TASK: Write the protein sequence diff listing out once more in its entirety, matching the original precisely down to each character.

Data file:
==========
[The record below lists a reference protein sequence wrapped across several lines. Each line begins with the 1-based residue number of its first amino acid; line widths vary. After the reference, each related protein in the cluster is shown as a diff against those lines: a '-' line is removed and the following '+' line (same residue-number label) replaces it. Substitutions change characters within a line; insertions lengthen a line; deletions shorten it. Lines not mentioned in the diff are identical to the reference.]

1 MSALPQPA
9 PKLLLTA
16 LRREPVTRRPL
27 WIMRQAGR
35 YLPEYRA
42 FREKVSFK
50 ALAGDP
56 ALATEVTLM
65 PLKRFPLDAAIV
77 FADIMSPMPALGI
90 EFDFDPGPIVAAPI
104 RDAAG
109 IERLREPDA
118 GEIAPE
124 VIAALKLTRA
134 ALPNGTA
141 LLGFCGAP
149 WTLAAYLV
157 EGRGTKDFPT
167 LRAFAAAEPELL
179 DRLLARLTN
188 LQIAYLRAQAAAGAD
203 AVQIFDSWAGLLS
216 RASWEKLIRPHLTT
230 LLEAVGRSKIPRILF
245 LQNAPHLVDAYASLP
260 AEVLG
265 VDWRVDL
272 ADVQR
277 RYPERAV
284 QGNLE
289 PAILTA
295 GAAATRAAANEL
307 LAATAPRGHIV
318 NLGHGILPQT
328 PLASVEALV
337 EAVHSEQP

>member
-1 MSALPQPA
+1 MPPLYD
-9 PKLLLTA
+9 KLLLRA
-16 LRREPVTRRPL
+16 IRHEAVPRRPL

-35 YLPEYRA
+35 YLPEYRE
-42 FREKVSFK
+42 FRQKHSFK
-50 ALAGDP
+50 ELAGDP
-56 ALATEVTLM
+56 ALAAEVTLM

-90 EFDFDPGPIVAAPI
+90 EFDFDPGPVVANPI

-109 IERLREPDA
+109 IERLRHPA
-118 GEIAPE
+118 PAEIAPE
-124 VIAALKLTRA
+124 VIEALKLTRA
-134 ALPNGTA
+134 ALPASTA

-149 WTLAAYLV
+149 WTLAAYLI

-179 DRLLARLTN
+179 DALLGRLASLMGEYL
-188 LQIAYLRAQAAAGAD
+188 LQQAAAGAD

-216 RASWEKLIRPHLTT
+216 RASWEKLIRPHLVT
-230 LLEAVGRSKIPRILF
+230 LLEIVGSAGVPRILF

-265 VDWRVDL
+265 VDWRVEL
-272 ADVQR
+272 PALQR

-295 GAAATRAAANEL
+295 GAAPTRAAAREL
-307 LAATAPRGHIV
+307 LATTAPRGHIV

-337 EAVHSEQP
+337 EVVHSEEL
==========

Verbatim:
[The record below lists a reference protein sequence wrapped across several lines. Each line begins with the 1-based residue number of its first amino acid; line widths vary. After the reference, each related protein in the cluster is shown as a diff against those lines: a '-' line is removed and the following '+' line (same residue-number label) replaces it. Substitutions change characters within a line; insertions lengthen a line; deletions shorten it. Lines not mentioned in the diff are identical to the reference.]

1 MSALPQPA
9 PKLLLTA
16 LRREPVTRRPL
27 WIMRQAGR
35 YLPEYRA
42 FREKVSFK
50 ALAGDP
56 ALATEVTLM
65 PLKRFPLDAAIV
77 FADIMSPMPALGI
90 EFDFDPGPIVAAPI
104 RDAAG
109 IERLREPDA
118 GEIAPE
124 VIAALKLTRA
134 ALPNGTA
141 LLGFCGAP
149 WTLAAYLV
157 EGRGTKDFPT
167 LRAFAAAEPELL
179 DRLLARLTN
188 LQIAYLRAQAAAGAD
203 AVQIFDSWAGLLS
216 RASWEKLIRPHLTT
230 LLEAVGRSKIPRILF
245 LQNAPHLVDAYASLP
260 AEVLG
265 VDWRVDL
272 ADVQR
277 RYPERAV
284 QGNLE
289 PAILTA
295 GAAATRAAANEL
307 LAATAPRGHIV
318 NLGHGILPQT
328 PLASVEALV
337 EAVHSEQP

>member
-1 MSALPQPA
+1 MPPLYD
-9 PKLLLTA
+9 KLLLRA
-16 LRREPVTRRPL
+16 IRHEAVPRRPL

-35 YLPEYRA
+35 YLPEYRE
-42 FREKVSFK
+42 FRQKHSFK
-50 ALAGDP
+50 ELAGDP
-56 ALATEVTLM
+56 ALAAEVTLM

-90 EFDFDPGPIVAAPI
+90 EFDFDPGPVVANPI

-109 IERLREPDA
+109 IERLRHPA
-118 GEIAPE
+118 PAEIAPE
-124 VIAALKLTRA
+124 VIEALKLTRA
-134 ALPNGTA
+134 ALPASTA

-149 WTLAAYLV
+149 WTLAAYLI

-179 DRLLARLTN
+179 DALLGRLASLMGEYL
-188 LQIAYLRAQAAAGAD
+188 LQQAAAGAD

-216 RASWEKLIRPHLTT
+216 RASWEKLIRPHLVT
-230 LLEAVGRSKIPRILF
+230 LLEIVGSAGVPRILF

-265 VDWRVDL
+265 VDWRVEL
-272 ADVQR
+272 PALQR

-295 GAAATRAAANEL
+295 GAAPTRAAAREL
-307 LAATAPRGHIV
+307 LATTAPRGHIV

-337 EAVHSEQP
+337 EVVHSEEL